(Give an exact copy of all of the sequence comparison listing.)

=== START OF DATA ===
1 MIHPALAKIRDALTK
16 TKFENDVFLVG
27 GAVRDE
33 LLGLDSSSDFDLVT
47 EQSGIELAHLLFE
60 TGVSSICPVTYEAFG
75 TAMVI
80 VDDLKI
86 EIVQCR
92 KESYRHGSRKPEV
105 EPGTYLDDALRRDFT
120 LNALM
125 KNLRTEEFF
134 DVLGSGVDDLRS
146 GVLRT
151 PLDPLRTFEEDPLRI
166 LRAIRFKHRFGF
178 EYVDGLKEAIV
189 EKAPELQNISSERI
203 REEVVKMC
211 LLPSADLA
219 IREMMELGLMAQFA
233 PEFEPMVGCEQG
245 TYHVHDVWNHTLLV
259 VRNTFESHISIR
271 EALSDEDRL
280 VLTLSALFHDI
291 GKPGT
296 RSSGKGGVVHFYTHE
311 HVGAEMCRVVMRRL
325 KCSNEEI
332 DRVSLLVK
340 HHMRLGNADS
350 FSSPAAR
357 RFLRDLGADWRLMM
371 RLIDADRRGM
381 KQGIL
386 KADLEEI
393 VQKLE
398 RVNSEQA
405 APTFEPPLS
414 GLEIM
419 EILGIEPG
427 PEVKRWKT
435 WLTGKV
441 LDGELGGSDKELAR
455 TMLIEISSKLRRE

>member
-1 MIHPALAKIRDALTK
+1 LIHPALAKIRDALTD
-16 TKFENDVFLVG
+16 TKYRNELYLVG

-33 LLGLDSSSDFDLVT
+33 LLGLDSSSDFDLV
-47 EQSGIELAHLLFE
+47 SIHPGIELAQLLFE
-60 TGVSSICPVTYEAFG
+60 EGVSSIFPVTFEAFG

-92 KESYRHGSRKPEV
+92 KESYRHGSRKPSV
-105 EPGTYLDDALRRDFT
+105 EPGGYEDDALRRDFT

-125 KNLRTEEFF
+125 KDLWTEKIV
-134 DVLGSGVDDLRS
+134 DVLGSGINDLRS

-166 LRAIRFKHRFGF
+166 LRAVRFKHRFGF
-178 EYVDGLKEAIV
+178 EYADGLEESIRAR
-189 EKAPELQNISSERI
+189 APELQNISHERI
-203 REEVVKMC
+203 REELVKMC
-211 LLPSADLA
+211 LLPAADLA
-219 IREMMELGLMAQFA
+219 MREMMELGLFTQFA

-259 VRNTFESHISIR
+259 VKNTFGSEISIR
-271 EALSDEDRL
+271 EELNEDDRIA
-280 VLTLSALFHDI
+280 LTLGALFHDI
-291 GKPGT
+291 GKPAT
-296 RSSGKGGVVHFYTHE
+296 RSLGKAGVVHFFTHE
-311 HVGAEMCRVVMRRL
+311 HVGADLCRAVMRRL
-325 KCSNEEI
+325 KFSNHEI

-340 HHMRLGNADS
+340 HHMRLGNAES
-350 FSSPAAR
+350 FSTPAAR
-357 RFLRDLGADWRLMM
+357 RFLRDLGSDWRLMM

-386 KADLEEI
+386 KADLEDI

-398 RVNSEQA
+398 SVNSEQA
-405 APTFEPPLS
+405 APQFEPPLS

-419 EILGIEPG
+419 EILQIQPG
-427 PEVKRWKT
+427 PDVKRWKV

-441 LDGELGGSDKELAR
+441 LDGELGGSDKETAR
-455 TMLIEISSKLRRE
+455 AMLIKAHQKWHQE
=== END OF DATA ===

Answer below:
1 MIHPALAKIRDALTK
16 TKFENDVFLVG
27 GAVRDE
33 LLGLDSSSDFDLVT
47 EQSGIELAHLLFE
60 TGVSSICPVTYEAFG
75 TAMVI
80 VDDLKI
86 EIVQCR
92 KESYRHGSRKPEV
105 EPGTYLDDALRRDFT
120 LNALM
125 KNLRTEEFF
134 DVLGSGVDDLRS
146 GVLRT
151 PLDPLRTFEEDPLRI
166 LRAIRFKHRFGF
178 EYVDGLKEAIV
189 EKAPELQNISSERI
203 REEVVKMC
211 LLPSADLA
219 IREMMELGLMAQFA
233 PEFEPMVGCEQG
245 TYHVHDVWNHTLLV
259 VRNTFESHISIR
271 EALSDEDRL
280 VLTLSALFHDI
291 GKPGT
296 RSSGKGGVVHFYTHE
311 HVGAEMCRVVMRRL
325 KCSNEEI
332 DRVSLLVK
340 HHMRLGNADS
350 FSSPAAR
357 RFLRDLGADWRLMM
371 RLIDADRRGM
381 KQGIL
386 KADLEEI
393 VQKLE
398 RVNSEQA
405 APTFEPPLS
414 GLEIM
419 EILGIEPG
427 PEVKRWKT
435 WLTGKV
441 LDGELGGSDKELAR
455 TMLIEISSKLRRE

>member
-1 MIHPALAKIRDALTK
+1 LIHPALAKIRDALTD
-16 TKFENDVFLVG
+16 TKYRNELYLVG

-33 LLGLDSSSDFDLVT
+33 LLGLDSSSDFDLV
-47 EQSGIELAHLLFE
+47 SIHPGIELAQLLFE
-60 TGVSSICPVTYEAFG
+60 EGVSSIFPVTFEAFG

-92 KESYRHGSRKPEV
+92 KESYRHGSRKPSV
-105 EPGTYLDDALRRDFT
+105 EPGGYEDDALRRDFT

-125 KNLRTEEFF
+125 KDLWTEKIV
-134 DVLGSGVDDLRS
+134 DVLGSGINDLRS

-166 LRAIRFKHRFGF
+166 LRAVRFKHRFGF
-178 EYVDGLKEAIV
+178 EYADGLEESIRAR
-189 EKAPELQNISSERI
+189 APELQNISHERI
-203 REEVVKMC
+203 REELVKMC
-211 LLPSADLA
+211 LLPAADLA
-219 IREMMELGLMAQFA
+219 MREMMELGLFTQFA

-259 VRNTFESHISIR
+259 VKNTFGSEISIR
-271 EALSDEDRL
+271 EELNEDDRIA
-280 VLTLSALFHDI
+280 LTLGALFHDI
-291 GKPGT
+291 GKPAT
-296 RSSGKGGVVHFYTHE
+296 RSLGKAGVVHFFTHE
-311 HVGAEMCRVVMRRL
+311 HVGADLCRAVMRRL
-325 KCSNEEI
+325 KFSNHEI

-340 HHMRLGNADS
+340 HHMRLGNAES
-350 FSSPAAR
+350 FSTPAAR
-357 RFLRDLGADWRLMM
+357 RFLRDLGSDWRLMM

-386 KADLEEI
+386 KADLEDI

-398 RVNSEQA
+398 SVNSEQA
-405 APTFEPPLS
+405 APQFEPPLS

-419 EILGIEPG
+419 EILQIQPG
-427 PEVKRWKT
+427 PDVKRWKV

-441 LDGELGGSDKELAR
+441 LDGELGGSDKETAR
-455 TMLIEISSKLRRE
+455 AMLIKAHQKWHQE